Wednesday, 16 October 2013

A Map of Virginia: With a Description of the Country, the Commodities, People, Government and Religion by John Smith (1612)

I have chosen this book and in particular the section of it written by Captain John Smith (who was also sometimes considered the Governor of the country) in the early 1600's because I believe it offers an insight into what a European settler would be faced with when exploring America. He talks about the landscape and the climate of the country as well as the Native tribes he encounters. Just focusing on his description of the Native Indians, we can gather a lot of information about their lives and how a settler views their lives. At the start of his description he includes some common Native Indian words and phrases and the first one that surprises me is the phrase "in how many days will there come hither more English ships", this tells me that the Indian tribes must have been very inquisitive about the new settlers arriving in their lands. Going through the book Smith talks of the Natives appearance describing their particular headdresses and the animals they choose to hang from their ear rings "a small green and yellow snake...others choose to wear a dead rat tied by the tail" Smith then talks of their ability to "lie under a tree by a fire in the worst of winter". Also describing them as "some bold, most cautelous, all savages". He moves on to talk about their houses and then their children which he says are named "according to the several humour of their parents" and are made hardy to the elements "in the coldest mornings they wash them in the rivers, and by painting and ointments so tan their skins that after a year or two, no weather will hurt them". He talks about their various medicines describing one tribe as being "so conceited that they believed any plaster would heal any hurt". When describing their religion Smith says "their chief God they worship is the divell (devil). Him they call Oke and serve him more of fear than love. They say they have a conference with him and, fashion themselves as near to his shape as they can imagine". Smith goes on to talk about their government describing it as follows "although the country people be very barbarous; yet have they amongst them such government, as that their magistrates for good commanding, and their people for due subjection and obeying, excel many places that would be counted very civil".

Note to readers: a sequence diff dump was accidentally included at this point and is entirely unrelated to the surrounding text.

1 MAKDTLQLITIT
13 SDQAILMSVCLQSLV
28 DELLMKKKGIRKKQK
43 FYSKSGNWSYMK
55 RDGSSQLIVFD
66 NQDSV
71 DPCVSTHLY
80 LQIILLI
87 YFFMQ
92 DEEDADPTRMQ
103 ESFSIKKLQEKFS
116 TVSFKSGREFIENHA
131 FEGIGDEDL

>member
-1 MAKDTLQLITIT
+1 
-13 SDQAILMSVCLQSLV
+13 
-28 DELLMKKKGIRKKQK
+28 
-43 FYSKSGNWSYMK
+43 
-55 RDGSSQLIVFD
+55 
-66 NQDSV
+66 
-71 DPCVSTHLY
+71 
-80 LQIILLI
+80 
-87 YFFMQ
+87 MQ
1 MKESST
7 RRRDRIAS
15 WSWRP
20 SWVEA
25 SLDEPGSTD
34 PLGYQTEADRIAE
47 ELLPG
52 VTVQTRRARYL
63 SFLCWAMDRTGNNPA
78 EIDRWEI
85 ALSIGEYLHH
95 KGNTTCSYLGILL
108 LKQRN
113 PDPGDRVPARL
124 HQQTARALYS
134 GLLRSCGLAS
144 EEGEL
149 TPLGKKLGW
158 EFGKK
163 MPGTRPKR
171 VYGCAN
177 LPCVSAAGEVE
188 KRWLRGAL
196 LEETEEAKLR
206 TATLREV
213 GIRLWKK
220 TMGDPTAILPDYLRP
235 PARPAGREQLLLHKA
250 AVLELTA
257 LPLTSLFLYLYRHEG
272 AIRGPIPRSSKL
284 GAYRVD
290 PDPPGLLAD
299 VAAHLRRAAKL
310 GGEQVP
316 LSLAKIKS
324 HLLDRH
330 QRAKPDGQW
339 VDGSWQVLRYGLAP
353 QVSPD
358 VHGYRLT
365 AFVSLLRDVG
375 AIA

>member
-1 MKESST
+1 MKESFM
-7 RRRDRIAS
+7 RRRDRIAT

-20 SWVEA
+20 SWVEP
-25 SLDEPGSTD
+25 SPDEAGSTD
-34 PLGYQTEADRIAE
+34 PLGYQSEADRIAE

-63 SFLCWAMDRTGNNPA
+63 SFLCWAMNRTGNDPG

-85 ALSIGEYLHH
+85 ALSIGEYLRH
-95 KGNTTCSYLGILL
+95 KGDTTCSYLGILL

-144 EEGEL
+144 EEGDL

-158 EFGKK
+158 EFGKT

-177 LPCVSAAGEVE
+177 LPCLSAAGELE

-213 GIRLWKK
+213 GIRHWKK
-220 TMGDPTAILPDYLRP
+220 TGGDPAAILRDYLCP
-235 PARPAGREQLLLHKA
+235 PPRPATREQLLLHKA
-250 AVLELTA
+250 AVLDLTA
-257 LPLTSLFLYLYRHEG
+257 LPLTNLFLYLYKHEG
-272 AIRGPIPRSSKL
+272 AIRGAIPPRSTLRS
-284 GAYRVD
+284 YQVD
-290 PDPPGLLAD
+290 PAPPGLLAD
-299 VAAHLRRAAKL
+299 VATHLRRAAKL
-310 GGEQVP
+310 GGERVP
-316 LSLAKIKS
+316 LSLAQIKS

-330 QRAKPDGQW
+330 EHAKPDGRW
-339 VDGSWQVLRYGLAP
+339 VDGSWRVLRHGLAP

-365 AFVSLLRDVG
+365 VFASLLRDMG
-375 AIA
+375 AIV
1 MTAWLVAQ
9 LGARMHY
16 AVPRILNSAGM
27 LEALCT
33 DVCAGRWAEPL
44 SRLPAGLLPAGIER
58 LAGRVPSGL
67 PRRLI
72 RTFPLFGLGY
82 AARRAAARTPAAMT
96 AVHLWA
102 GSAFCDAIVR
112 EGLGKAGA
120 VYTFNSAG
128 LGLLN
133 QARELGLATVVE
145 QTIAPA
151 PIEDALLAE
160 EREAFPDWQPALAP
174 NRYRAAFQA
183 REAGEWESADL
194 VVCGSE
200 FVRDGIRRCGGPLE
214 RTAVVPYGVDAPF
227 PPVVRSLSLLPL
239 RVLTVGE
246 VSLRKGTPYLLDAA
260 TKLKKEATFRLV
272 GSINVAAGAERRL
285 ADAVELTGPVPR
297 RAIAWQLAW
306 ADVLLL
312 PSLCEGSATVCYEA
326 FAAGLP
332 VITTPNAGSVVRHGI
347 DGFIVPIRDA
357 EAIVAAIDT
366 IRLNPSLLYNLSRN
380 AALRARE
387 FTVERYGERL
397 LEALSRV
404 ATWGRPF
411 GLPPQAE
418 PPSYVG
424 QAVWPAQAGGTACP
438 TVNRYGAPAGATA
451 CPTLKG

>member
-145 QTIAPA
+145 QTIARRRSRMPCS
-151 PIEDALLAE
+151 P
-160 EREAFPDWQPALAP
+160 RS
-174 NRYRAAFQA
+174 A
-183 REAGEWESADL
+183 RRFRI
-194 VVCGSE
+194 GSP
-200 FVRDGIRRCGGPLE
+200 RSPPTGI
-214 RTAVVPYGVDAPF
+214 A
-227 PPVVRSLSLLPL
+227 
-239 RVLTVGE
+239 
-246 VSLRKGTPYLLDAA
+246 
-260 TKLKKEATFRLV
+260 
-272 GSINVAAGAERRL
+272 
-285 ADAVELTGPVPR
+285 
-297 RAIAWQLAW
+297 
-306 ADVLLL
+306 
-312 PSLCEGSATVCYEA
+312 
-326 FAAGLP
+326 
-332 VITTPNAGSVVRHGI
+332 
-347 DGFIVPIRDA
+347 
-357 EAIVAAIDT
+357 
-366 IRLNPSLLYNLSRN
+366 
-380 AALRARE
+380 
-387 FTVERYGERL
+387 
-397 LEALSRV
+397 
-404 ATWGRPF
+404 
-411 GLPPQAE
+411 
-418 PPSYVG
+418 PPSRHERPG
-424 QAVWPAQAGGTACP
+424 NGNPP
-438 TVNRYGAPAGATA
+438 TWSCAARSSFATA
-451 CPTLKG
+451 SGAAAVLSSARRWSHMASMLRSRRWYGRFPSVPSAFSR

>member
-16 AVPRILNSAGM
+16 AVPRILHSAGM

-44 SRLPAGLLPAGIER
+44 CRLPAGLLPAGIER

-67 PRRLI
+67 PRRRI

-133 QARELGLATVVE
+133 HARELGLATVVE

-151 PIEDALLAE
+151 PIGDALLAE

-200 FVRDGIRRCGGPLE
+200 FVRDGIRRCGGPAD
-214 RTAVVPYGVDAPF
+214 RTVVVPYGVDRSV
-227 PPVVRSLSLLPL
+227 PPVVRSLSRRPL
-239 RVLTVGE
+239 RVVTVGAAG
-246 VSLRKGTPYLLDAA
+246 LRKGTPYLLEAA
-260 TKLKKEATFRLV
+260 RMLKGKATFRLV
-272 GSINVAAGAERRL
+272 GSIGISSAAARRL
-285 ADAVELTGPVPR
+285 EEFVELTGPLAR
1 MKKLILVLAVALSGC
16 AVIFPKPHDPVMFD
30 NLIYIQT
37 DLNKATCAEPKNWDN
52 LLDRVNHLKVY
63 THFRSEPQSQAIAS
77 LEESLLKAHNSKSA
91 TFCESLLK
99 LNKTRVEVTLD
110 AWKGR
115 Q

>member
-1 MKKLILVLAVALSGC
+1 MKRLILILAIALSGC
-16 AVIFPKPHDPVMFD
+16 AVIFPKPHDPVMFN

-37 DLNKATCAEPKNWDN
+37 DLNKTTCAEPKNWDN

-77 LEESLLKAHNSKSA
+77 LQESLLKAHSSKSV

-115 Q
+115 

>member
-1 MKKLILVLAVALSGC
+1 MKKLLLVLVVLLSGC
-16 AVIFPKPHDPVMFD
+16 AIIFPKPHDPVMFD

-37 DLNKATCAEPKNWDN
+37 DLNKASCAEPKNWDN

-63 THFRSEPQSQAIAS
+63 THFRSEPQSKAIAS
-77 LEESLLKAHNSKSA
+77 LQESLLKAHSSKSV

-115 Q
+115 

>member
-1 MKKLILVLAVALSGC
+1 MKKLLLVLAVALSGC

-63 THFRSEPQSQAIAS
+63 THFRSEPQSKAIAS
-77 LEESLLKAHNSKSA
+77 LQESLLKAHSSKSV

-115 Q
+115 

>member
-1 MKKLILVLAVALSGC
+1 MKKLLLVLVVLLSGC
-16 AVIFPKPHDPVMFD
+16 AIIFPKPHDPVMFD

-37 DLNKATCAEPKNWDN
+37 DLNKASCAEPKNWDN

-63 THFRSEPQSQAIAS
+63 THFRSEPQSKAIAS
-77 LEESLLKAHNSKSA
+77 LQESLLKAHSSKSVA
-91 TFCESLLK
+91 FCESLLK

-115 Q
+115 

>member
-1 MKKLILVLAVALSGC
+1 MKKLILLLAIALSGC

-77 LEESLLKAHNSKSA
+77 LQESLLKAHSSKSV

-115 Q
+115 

I think all this would have been a very disconcerting site to an early settler coming from what they would consider to be a normal civilised and modern society in Europe to discovering people with rats hanging from their ears and worshipping the devil.
pages 79, 99, 100, 101, 108, 109, 113.

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